For Earth Day on April 22nd, Ontario’s Cowbell Brewing released a description of their forthcoming closed-loop system for water usage.

The system will supply fresh Ontario well water to the Cowbell brewing facility. The brewery will treat all effluent wastewater and release it back into the groundwater table on the property. The closed-loop brewing system will have no connection whatsoever to the municipal water supply or the municipal sewer systems. Cowbell has announced that this will be the first closed-loop water system used for brewing beer in the world.

Water table well

Cowbell will source 100 per cent of all brewing related water from an onsite aquifer. The onsite well will supply all brewing related needs—brewing liquor, CIP, transfers, and packaging.

Particle, carbon, & UV filters

The brewery will treat all incoming water through the use of particle and carbon filters and UV sterilizers in order to remove any water impurities.


The brewing process will use water in four main areas: brewhouse, cellar, packaging, and utilities. The process of brewing beer involves using a lot more water than what is actually contained in the final product. Beer is 90–95 per cent water but typically for every 1 Litre of beer produced there can be upwards of 10 Litres of water used and discharged. Cowbell’s goal is to minimize water use in the brewing process by eventually achieving a 4:1 water to beer ratio. For every batch of Cowbell beer that yields up to 5,000 Litres of product and will strive to use only 20,000 Litres of water throughout the crafting process.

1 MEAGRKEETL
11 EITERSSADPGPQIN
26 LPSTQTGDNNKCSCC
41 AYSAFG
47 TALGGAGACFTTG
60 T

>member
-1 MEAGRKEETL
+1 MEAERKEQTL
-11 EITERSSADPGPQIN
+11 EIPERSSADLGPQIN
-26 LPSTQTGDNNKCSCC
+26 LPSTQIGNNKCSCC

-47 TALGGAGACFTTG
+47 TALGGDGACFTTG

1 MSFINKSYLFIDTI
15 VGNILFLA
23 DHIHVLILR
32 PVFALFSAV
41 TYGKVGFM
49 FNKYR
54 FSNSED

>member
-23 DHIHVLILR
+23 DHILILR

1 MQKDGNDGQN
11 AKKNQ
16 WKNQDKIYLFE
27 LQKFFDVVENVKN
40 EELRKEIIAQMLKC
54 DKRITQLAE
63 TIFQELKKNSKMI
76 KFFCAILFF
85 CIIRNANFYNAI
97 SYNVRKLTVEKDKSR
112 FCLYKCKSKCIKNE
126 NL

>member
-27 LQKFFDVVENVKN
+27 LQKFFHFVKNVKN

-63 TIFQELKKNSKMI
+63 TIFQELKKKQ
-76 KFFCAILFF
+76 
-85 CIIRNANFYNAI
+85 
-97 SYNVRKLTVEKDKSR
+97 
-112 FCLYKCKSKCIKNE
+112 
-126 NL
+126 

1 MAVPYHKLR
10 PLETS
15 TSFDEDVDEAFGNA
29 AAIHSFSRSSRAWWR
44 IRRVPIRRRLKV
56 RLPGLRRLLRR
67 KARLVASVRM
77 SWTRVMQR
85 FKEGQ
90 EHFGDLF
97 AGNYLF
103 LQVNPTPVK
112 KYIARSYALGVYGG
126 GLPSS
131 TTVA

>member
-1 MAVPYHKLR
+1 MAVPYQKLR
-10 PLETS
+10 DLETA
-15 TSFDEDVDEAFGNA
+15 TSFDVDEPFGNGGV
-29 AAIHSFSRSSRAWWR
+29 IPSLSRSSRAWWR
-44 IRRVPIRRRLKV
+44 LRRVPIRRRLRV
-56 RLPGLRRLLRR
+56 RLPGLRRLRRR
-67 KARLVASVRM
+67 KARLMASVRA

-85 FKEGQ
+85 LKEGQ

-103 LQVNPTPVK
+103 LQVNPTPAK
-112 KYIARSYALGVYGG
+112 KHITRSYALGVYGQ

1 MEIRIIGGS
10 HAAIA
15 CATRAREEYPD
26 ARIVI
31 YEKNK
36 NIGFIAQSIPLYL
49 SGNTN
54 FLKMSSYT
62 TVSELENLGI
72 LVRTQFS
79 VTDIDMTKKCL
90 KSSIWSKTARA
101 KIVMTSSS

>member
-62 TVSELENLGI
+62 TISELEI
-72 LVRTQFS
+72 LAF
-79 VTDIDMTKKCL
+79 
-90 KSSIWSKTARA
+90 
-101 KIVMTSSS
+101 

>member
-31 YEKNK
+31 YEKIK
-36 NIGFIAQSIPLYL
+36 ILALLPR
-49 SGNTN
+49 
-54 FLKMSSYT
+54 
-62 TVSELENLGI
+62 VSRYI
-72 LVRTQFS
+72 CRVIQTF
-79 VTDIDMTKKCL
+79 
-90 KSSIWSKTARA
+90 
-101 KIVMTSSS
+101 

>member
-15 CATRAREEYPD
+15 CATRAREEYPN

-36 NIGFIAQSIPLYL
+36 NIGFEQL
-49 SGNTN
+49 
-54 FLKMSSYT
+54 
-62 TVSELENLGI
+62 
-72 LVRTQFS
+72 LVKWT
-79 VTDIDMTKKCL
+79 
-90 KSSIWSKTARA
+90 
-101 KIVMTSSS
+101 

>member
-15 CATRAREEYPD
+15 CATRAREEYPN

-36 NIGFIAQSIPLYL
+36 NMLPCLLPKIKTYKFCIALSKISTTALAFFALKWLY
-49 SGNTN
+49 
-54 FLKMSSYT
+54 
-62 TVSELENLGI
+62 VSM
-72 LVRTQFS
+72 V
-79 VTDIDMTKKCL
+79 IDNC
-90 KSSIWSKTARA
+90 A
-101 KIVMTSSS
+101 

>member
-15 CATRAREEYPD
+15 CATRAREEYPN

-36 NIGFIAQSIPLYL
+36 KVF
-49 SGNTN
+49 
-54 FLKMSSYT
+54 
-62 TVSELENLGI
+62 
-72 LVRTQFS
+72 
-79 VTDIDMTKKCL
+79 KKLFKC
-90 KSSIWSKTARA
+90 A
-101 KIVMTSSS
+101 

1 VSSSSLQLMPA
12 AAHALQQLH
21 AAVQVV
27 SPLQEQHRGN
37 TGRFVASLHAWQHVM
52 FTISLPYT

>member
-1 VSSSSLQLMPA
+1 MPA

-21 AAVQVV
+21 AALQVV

Cowbell Brewing

Courtesy, Cowbell Brewing.

Wastewater collection system

Cowbell’s wastewater collection system will involve three sanitary sewer outlets that will collect all sewage, kitchen. and brewing effluent and lead into the main wastewater line, conveying it to the onsite wastewater treatment system.

Wastewater treatment tanks

Cowbell’s wastewater treatment system will consist of a series of seven underground tanks that will treat all of the effluent before its released into the onsite wastewater bed. The system will be monitored from an onsite control and blower building that will house all dosing stations and pumping equipment.

Wastewater bed

Cowbell will release all treated water through three force mains that will lead into a series of underground perforated piping, which will then allow the treated effluent to slowly infiltrate through sand back into the groundwater table. The bed will consist of six cells, each with nine runs of parallel perforated pipes that are 28 metres long. This part of the system is approximately 1,512 metres in total length and has an area of about 7,590 metres squared.

This content was adapted for editorial purposes from a post made by Cowbell Brewing on Earth Day, which was written by Mr. Brock Spencer, brewer and environmental engineer. Visit Cowbell Brewing online for more information.


Please enter your name here
Please enter your comment!